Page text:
IF the Japanese economy worked like that in the United States, the stock brokers at Cosmo Securities Company would be looking for new jobs this week.
The company had a brush with bankruptcy last Friday, but instead of going under and laying off hundreds of employees, Cosmo was rescued by a peculiar safety net in Japan that has helped to keep unemployment at a level far below that in the West.
Cosmo was saved by Japan's Finance Ministry and a creditor, Daiwa Bank, despite the company's confession that it had defrauded $700 million from investors. "It's important to rescue Cosmo Securities," says Finance Minister Hirohisa Fujii, "to protect Cosmo's employees at the time of an economic slump."
Such rescue efforts, combined with a near-sacred creed among big Japanese corporations to avoid layoffs at all costs, have helped to keep Japan's joblessness low - at 2.5 percent in June - despite the country's most prolonged recession since World War II. In the past few months, however, as the recession has entered its third year and a strengthening yen has hit exporters hard, corporations are straining for creative ways to maintain Japan's famed lifetime employment system.
As in previous recessions, such as in 1974-75 and 1986-87 when unemployment was worse, many workers this time are being relegated to the so-called "in-company unemployed." They are asked to stay home (with partial pay) or are assigned to the "window tribe," sitting idly or doing little, perhaps staring out a window.
An estimated 1 million or more of Japan's 66 million workers are being kept on payrolls in such an idle status. If the economy does not pick up soon, these unproductive workers could be a bulging burden that could burst into Western-style joblessness.
"About 300,000 to 400,000 of that group may need to be fired in the next half year," says Keio University labor economist Haruo Shimada.
Few of the inactive employees complain. Being laid off in Japan carries a social stigma. Japanese refer to it as "cutting off their heads." And Japanese firms, with their usual deep pockets and long-term perspective, want to keep workers and avoid the cost of recruiting and training new workers later.
Six months ago, the Labor Ministry pulled top business leaders into a meeting for the first time since 1975 to "advise" them not to fire employees. Two months ago, in an upbeat report, the ministry predicted the job-for-life system would be maintained.
But with economic recovery elusive and chances slim of Japan ever returning to 5-7 percent growth, many firms are reaching the breaking point on cash and credit available to keep workers, says Kazuo Nukazawa, managing director of Japan's leading business group, Keidanren.
If one company is forced to start layoffs and break a cultural barrier, others may quickly follow. Some economists predict that Japan's unemployment would then shoot up to 6 to 8 percent.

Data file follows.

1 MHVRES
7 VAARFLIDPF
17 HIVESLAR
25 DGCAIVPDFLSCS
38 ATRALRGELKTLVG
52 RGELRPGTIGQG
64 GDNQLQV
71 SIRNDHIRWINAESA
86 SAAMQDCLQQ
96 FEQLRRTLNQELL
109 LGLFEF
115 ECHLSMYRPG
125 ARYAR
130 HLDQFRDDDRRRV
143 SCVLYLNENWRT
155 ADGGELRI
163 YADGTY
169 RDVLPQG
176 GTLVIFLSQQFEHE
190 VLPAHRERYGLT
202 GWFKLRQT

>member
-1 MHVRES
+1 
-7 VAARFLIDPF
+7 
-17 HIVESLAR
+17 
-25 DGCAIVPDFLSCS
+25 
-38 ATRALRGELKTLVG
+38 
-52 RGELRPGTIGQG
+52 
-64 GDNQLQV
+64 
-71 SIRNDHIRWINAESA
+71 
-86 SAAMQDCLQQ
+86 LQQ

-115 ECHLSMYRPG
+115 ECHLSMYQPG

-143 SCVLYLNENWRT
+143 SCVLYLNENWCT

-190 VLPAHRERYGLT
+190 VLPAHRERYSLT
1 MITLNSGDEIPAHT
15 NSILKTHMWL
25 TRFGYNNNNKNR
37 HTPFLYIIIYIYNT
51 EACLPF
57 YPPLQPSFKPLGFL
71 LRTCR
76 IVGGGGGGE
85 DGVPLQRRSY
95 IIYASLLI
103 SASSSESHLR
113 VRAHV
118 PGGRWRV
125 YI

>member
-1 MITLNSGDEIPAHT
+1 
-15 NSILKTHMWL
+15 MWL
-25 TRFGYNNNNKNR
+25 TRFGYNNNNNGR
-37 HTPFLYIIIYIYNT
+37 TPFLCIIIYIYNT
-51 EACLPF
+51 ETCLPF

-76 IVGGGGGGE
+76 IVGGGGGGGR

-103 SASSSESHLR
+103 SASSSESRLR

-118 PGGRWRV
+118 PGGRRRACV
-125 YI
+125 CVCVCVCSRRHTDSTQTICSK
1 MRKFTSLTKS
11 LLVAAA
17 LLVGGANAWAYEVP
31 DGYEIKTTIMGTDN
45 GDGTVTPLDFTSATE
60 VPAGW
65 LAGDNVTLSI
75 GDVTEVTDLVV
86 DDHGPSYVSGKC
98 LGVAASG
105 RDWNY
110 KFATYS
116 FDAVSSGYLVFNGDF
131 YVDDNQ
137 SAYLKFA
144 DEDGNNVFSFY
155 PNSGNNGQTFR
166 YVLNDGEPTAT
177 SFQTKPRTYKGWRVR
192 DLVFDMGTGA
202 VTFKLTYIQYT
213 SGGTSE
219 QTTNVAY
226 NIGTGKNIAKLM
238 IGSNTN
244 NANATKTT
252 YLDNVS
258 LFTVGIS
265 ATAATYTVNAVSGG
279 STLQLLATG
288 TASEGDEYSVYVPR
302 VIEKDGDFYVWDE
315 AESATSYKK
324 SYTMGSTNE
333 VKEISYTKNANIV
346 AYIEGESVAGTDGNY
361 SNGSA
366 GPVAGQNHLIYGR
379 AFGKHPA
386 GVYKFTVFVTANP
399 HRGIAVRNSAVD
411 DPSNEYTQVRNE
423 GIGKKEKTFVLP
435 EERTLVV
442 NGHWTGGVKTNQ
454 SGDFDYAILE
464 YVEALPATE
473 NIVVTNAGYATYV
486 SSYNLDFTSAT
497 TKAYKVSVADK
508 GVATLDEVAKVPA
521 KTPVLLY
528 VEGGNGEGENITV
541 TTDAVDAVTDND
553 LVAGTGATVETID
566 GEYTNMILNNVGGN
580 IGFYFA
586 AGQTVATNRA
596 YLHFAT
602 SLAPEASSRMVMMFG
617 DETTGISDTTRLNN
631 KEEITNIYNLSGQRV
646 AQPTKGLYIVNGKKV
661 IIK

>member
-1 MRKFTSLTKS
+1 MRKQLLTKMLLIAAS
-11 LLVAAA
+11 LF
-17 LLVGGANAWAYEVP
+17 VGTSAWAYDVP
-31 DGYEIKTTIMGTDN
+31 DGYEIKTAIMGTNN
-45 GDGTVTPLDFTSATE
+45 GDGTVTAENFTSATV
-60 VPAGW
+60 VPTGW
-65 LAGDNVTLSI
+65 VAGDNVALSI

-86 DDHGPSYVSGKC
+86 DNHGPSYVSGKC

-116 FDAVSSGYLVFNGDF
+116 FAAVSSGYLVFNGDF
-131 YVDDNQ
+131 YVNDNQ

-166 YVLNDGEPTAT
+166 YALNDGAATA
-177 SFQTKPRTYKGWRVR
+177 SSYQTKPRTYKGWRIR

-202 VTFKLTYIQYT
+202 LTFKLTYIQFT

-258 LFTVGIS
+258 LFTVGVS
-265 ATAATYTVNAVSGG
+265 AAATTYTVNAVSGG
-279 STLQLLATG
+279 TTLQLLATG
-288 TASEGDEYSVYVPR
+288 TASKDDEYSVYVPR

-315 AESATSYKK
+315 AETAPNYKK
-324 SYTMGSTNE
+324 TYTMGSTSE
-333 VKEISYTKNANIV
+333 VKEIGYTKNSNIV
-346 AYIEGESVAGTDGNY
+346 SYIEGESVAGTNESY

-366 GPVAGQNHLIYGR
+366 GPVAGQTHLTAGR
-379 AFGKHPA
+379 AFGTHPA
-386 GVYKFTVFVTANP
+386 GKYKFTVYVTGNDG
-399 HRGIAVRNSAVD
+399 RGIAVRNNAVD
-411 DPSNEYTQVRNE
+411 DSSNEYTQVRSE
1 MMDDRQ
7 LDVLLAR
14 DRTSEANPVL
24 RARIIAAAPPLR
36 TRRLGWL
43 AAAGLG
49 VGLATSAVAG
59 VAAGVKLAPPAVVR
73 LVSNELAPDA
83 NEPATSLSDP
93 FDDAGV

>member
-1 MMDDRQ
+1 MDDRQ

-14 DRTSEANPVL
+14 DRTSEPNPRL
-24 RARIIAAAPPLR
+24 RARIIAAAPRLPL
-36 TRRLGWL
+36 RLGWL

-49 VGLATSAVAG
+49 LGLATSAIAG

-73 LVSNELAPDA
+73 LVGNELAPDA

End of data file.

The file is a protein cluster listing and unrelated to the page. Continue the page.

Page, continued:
To help keep workers on the payrolls, the Labor Ministry has provided "employment adjustment subsidies." So far, 168 industries have qualified surpassing the peak of 165 in 1987.
The government plans to spend $750 million on such subsidies this year.
Only about 1 percent of manufacturing companies have started to cut jobs so far this calendar year, according to the Labor Ministry, although it predicts "serious employment adjustments," such as dismissals, in retail and wholesale industries.
Most companies have cut back on their work force through attrition and by asking subsidiaries to take workers temporarily. Fujitsu, for instance, Japan's largest computer maker, plans to shed 6,000 employees largely by dispatching employees to subordinate firms.
Recruitment of university graduates will fall by one-third next spring, according to a Mainichi newspaper survey. And female graduates will be particularly hurt. Only one in 10 female graduates will be offered a job, down from one in five this year, based on a survey by Recruit Research Co. One out of four males will land a job compared to one out of three this year.
Many companies are reducing labor costs by cutting back on overtime, forcing workers to take more vacation, and by starting performance reviews that tie wages to merit - something new in Japan.
Employers in export-oriented industries are suggesting that wages be cut, after decades of steadily rising incomes in Japan. In fact, a few companies plan to offer labor unions the choice between jobs and wage cuts.
"It is too early to say that wages will definitely be cut, but it is obvious that wages have peaked," says Takeshi Nagano, chairman of the Japan Federation of Employers' Association.
The government predicts the economy will recover by the end of the year, easing the labor crunch, although some private economists say the pickup will not come until late 1994.
If companies can wait that long, they will then face the ironic prospect of a labor shortage due to Japan's declining population. Even with slow economic growth, Japan will face a shortfall of 6.21 million workers for the rest of the century, according to LTCB Research Institute Inc.